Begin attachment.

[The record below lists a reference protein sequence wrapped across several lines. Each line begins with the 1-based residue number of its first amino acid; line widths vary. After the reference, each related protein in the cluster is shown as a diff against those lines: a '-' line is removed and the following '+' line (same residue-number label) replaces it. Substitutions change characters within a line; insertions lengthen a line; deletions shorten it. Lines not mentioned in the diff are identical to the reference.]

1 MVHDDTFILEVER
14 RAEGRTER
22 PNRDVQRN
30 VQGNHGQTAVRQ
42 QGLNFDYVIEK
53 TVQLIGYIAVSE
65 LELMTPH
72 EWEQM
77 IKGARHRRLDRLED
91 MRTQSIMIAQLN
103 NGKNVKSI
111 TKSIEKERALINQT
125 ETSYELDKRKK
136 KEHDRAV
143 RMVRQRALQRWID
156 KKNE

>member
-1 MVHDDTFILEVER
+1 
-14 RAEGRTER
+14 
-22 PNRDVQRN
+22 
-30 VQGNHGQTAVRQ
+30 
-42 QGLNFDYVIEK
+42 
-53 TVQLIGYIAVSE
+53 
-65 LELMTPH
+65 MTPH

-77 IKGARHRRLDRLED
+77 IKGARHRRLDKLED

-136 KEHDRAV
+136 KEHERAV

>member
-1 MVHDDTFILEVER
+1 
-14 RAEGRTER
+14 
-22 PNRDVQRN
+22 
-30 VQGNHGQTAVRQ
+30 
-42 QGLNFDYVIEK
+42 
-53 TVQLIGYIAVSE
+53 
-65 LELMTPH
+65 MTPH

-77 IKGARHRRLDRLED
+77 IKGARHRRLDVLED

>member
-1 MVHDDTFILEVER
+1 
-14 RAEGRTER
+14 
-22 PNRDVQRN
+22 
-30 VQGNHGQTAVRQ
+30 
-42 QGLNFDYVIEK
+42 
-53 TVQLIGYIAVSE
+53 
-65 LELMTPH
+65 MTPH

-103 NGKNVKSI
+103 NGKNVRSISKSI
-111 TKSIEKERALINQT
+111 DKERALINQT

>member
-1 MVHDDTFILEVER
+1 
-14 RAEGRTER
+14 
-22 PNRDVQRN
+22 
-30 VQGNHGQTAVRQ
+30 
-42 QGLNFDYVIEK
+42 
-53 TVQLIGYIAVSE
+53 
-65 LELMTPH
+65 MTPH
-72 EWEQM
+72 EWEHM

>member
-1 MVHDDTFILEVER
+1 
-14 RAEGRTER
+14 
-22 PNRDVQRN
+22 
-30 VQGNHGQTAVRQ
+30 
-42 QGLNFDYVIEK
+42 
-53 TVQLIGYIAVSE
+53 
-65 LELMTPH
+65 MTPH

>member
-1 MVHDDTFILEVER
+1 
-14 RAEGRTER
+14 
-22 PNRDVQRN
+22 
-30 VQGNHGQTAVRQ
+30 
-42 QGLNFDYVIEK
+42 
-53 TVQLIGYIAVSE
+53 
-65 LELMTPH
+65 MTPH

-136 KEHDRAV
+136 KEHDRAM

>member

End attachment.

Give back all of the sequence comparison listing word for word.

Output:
[The record below lists a reference protein sequence wrapped across several lines. Each line begins with the 1-based residue number of its first amino acid; line widths vary. After the reference, each related protein in the cluster is shown as a diff against those lines: a '-' line is removed and the following '+' line (same residue-number label) replaces it. Substitutions change characters within a line; insertions lengthen a line; deletions shorten it. Lines not mentioned in the diff are identical to the reference.]

1 MVHDDTFILEVER
14 RAEGRTER
22 PNRDVQRN
30 VQGNHGQTAVRQ
42 QGLNFDYVIEK
53 TVQLIGYIAVSE
65 LELMTPH
72 EWEQM
77 IKGARHRRLDRLED
91 MRTQSIMIAQLN
103 NGKNVKSI
111 TKSIEKERALINQT
125 ETSYELDKRKK
136 KEHDRAV
143 RMVRQRALQRWID
156 KKNE

>member
-1 MVHDDTFILEVER
+1 
-14 RAEGRTER
+14 
-22 PNRDVQRN
+22 
-30 VQGNHGQTAVRQ
+30 
-42 QGLNFDYVIEK
+42 
-53 TVQLIGYIAVSE
+53 
-65 LELMTPH
+65 MTPH

-77 IKGARHRRLDRLED
+77 IKGARHRRLDKLED

-136 KEHDRAV
+136 KEHERAV

>member
-1 MVHDDTFILEVER
+1 
-14 RAEGRTER
+14 
-22 PNRDVQRN
+22 
-30 VQGNHGQTAVRQ
+30 
-42 QGLNFDYVIEK
+42 
-53 TVQLIGYIAVSE
+53 
-65 LELMTPH
+65 MTPH

-77 IKGARHRRLDRLED
+77 IKGARHRRLDVLED

>member
-1 MVHDDTFILEVER
+1 
-14 RAEGRTER
+14 
-22 PNRDVQRN
+22 
-30 VQGNHGQTAVRQ
+30 
-42 QGLNFDYVIEK
+42 
-53 TVQLIGYIAVSE
+53 
-65 LELMTPH
+65 MTPH

-103 NGKNVKSI
+103 NGKNVRSISKSI
-111 TKSIEKERALINQT
+111 DKERALINQT

>member
-1 MVHDDTFILEVER
+1 
-14 RAEGRTER
+14 
-22 PNRDVQRN
+22 
-30 VQGNHGQTAVRQ
+30 
-42 QGLNFDYVIEK
+42 
-53 TVQLIGYIAVSE
+53 
-65 LELMTPH
+65 MTPH
-72 EWEQM
+72 EWEHM

>member
-1 MVHDDTFILEVER
+1 
-14 RAEGRTER
+14 
-22 PNRDVQRN
+22 
-30 VQGNHGQTAVRQ
+30 
-42 QGLNFDYVIEK
+42 
-53 TVQLIGYIAVSE
+53 
-65 LELMTPH
+65 MTPH

>member
-1 MVHDDTFILEVER
+1 
-14 RAEGRTER
+14 
-22 PNRDVQRN
+22 
-30 VQGNHGQTAVRQ
+30 
-42 QGLNFDYVIEK
+42 
-53 TVQLIGYIAVSE
+53 
-65 LELMTPH
+65 MTPH

-136 KEHDRAV
+136 KEHDRAM

>member